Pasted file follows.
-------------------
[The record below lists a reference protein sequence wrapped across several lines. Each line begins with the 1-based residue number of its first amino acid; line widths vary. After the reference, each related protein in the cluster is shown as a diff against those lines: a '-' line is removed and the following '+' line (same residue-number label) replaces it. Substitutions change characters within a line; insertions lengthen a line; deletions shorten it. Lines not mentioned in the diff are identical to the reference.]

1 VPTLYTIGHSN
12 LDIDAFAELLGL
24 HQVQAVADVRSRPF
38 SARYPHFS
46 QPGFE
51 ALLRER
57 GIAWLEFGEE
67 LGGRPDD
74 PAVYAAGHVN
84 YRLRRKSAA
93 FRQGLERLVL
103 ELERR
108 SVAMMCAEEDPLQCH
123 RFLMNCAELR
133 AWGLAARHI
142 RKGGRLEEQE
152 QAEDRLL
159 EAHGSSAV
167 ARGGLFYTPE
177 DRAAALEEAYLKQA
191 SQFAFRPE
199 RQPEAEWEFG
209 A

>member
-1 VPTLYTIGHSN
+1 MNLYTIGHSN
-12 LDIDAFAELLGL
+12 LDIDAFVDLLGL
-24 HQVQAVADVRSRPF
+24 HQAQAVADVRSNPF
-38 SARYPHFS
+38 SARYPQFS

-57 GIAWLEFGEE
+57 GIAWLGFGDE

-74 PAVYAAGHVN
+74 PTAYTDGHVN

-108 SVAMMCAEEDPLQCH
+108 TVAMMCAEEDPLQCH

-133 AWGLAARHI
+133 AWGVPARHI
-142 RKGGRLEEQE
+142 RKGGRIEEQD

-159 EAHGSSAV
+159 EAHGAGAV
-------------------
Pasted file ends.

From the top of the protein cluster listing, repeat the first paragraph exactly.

[The record below lists a reference protein sequence wrapped across several lines. Each line begins with the 1-based residue number of its first amino acid; line widths vary. After the reference, each related protein in the cluster is shown as a diff against those lines: a '-' line is removed and the following '+' line (same residue-number label) replaces it. Substitutions change characters within a line; insertions lengthen a line; deletions shorten it. Lines not mentioned in the diff are identical to the reference.]